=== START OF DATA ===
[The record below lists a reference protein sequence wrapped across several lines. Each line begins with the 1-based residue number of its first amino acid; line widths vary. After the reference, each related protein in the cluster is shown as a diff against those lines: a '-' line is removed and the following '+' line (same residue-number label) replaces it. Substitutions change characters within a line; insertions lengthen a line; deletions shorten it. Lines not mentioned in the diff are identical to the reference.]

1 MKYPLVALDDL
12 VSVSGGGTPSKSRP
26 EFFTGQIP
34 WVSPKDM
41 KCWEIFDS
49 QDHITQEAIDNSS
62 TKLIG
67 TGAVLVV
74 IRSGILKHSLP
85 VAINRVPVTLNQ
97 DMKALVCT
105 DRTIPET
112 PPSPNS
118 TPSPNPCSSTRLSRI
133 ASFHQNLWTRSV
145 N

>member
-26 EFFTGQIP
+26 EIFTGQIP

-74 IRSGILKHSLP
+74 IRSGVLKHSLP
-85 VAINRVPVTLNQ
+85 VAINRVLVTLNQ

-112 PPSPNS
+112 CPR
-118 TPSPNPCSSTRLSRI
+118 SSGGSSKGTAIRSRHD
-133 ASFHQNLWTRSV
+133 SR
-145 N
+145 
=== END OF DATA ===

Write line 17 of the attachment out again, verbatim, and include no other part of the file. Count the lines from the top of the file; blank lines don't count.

145 N